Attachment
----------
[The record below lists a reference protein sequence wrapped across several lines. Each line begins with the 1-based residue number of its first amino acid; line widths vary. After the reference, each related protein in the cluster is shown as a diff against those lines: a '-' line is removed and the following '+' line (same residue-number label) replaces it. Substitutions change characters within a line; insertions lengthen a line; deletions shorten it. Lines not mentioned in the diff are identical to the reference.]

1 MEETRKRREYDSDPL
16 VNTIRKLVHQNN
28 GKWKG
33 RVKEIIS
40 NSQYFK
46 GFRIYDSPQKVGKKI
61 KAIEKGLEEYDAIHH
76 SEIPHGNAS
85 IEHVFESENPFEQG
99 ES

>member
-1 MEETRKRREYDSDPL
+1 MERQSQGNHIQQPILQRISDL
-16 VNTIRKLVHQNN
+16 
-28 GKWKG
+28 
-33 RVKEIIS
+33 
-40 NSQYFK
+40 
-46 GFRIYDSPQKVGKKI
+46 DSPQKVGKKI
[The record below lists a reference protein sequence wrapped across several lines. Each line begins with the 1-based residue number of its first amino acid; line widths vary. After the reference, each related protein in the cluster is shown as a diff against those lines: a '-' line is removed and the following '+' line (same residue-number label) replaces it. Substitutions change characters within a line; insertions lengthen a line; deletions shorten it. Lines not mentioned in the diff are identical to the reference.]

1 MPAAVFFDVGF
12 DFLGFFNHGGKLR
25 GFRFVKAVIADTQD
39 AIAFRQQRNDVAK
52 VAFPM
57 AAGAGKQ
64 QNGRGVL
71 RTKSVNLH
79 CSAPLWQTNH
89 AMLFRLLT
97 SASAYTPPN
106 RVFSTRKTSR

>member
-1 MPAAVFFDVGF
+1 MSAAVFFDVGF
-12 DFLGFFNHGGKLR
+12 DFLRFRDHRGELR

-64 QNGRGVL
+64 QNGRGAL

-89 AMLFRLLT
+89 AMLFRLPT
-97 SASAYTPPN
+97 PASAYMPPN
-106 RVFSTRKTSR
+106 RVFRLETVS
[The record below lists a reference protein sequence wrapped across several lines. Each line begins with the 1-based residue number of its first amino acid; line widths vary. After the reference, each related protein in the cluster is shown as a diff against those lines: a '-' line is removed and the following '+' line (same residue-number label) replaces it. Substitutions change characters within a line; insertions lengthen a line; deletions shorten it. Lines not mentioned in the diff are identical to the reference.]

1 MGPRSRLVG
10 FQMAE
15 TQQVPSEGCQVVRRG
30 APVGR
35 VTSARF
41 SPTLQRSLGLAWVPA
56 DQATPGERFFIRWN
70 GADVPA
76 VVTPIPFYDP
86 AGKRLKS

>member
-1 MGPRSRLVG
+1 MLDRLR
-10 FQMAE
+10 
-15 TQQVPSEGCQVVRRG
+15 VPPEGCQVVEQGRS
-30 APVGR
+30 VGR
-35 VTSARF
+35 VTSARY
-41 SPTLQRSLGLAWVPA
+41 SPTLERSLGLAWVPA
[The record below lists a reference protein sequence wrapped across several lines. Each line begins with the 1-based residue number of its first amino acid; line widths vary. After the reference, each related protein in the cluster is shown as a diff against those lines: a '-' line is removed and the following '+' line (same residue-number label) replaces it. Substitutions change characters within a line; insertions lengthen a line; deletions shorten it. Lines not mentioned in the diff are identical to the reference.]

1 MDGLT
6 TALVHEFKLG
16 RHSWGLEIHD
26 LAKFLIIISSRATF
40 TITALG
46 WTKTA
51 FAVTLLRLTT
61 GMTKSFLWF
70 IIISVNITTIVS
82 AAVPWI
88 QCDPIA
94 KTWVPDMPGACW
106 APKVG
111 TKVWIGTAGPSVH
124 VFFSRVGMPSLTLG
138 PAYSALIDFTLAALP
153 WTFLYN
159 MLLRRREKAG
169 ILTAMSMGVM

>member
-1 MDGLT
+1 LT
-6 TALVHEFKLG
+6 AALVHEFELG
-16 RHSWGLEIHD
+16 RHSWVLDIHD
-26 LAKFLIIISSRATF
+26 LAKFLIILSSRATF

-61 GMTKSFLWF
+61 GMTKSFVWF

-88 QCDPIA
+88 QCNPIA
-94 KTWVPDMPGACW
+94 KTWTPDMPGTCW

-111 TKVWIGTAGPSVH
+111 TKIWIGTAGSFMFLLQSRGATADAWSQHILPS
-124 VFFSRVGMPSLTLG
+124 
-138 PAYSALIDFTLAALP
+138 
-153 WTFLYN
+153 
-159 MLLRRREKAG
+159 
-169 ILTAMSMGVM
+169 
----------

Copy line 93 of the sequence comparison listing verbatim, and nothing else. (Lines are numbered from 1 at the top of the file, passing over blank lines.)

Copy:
159 MLLRRREKAG